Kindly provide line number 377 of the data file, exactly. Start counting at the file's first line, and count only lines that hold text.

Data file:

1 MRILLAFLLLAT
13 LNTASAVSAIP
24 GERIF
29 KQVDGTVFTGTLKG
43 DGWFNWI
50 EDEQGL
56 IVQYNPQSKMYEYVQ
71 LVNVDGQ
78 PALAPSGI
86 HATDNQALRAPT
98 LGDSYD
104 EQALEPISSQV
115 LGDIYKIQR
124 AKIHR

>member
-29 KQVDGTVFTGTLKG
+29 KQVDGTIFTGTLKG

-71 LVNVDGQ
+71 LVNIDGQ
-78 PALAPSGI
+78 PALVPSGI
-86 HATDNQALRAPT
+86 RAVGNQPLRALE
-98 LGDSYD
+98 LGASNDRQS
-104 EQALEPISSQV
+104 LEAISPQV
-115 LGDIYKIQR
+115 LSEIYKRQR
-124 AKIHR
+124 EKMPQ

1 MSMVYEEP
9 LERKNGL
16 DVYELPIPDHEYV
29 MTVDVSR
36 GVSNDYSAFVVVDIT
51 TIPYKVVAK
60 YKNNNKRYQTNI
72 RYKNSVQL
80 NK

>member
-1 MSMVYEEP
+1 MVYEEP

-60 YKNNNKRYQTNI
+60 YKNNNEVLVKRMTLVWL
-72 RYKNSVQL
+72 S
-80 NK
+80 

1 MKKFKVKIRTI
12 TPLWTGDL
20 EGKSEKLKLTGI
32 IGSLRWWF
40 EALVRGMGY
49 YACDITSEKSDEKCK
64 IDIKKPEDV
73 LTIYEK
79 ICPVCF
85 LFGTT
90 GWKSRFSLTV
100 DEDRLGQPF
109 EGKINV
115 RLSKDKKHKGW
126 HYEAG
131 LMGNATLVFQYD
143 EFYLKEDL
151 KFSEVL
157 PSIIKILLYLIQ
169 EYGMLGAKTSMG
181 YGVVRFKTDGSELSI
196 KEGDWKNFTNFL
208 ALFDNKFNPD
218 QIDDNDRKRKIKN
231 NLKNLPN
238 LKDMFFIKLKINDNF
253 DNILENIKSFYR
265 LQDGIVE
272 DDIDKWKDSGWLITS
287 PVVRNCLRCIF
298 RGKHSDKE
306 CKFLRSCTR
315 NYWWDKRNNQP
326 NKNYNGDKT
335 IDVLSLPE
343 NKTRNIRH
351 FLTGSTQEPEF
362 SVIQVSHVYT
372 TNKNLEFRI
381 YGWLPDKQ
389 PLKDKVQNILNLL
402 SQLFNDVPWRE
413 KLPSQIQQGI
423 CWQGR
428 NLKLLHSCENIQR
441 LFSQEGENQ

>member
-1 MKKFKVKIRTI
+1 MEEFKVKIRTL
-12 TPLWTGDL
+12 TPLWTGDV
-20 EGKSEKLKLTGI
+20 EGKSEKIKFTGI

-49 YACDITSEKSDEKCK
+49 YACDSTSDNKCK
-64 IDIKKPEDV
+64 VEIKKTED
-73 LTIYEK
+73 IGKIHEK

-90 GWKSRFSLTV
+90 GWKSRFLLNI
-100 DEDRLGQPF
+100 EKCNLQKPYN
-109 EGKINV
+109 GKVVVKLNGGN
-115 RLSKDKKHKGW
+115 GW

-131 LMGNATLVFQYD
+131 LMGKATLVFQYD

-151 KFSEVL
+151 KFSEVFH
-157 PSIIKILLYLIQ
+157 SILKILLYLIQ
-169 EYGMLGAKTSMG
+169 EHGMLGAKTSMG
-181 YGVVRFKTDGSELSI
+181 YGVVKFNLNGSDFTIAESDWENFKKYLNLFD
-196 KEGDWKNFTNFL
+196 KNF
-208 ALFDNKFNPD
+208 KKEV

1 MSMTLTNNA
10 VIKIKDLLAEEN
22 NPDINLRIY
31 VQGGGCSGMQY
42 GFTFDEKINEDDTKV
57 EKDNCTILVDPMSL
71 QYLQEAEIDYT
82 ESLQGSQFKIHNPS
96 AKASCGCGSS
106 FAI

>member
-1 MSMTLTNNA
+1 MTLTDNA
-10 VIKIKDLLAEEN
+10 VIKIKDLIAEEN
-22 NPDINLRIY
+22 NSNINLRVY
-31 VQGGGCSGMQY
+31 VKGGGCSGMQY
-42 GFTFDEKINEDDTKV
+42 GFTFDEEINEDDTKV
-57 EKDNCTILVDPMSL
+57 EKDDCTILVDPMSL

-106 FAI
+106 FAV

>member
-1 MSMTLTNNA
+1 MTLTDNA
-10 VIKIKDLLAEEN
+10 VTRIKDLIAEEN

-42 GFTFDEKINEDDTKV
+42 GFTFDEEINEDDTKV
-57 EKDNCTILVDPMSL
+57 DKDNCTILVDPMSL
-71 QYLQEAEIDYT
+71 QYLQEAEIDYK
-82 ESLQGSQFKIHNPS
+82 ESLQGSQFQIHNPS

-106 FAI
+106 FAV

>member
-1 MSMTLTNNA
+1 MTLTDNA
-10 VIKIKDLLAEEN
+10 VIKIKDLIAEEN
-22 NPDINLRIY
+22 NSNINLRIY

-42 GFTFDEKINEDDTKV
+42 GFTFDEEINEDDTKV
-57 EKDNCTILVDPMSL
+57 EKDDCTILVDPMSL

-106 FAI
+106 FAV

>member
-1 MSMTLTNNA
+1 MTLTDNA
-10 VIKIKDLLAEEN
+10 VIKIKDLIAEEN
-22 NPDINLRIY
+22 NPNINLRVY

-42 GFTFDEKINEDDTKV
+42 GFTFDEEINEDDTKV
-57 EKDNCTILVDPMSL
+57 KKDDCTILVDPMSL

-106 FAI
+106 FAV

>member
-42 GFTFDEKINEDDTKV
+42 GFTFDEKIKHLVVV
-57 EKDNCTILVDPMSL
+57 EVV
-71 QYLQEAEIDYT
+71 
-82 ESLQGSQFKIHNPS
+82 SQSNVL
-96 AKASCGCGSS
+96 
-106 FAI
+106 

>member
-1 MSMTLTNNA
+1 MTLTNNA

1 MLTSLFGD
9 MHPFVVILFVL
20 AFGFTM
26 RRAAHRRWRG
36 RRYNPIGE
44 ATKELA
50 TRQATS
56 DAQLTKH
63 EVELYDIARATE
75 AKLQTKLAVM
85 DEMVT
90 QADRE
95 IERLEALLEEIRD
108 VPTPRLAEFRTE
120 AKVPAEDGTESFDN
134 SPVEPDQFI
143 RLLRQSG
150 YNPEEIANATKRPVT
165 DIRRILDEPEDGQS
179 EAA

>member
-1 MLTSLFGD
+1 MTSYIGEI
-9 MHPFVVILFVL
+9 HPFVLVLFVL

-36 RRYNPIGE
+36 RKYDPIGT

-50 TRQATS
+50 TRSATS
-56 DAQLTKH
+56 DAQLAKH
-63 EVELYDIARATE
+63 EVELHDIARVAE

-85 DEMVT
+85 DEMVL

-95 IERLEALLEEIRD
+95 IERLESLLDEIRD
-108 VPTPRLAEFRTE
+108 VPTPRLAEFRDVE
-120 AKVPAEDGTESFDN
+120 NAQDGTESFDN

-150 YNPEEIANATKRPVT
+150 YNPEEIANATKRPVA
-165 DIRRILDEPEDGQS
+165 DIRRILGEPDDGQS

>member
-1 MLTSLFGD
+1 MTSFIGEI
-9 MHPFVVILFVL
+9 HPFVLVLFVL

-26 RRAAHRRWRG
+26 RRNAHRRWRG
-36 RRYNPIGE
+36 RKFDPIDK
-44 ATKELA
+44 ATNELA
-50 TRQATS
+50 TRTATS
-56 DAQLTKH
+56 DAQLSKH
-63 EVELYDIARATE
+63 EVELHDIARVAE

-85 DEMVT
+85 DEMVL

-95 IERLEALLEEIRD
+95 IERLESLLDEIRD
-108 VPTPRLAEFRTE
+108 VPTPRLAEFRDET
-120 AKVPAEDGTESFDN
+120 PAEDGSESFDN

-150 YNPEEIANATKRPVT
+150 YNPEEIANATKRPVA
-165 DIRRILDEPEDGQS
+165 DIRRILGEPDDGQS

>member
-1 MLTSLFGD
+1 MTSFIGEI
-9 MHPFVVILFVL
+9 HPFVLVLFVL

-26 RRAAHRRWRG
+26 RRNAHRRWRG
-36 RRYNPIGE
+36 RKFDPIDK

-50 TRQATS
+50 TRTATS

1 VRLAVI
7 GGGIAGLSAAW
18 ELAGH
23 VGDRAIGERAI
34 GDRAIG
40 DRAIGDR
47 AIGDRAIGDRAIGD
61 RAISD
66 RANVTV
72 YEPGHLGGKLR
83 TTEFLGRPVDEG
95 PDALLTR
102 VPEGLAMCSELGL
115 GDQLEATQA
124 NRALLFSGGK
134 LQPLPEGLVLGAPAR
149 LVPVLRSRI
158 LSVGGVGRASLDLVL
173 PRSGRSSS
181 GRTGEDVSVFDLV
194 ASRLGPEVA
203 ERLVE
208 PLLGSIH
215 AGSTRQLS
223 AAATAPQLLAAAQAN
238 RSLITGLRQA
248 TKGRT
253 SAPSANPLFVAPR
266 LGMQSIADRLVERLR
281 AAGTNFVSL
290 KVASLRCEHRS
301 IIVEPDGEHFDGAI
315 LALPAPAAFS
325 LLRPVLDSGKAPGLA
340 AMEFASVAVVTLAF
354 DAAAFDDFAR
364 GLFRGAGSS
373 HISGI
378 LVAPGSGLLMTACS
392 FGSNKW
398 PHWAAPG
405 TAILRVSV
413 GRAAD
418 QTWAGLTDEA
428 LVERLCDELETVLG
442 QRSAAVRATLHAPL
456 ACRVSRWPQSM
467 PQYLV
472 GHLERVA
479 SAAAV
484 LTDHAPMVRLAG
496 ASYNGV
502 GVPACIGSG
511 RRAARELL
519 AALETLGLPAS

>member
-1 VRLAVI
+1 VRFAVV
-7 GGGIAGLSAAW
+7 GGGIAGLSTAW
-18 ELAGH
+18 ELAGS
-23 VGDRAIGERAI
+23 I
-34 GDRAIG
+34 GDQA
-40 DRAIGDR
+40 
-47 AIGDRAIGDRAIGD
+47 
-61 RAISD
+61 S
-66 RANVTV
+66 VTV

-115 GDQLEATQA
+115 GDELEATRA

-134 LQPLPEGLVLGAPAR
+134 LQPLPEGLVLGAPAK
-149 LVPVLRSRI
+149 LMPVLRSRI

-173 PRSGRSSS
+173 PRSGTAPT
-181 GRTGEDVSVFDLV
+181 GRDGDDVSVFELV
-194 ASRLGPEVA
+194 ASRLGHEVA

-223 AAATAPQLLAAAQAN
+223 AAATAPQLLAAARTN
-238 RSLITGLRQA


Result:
+149 LMPVLRSRI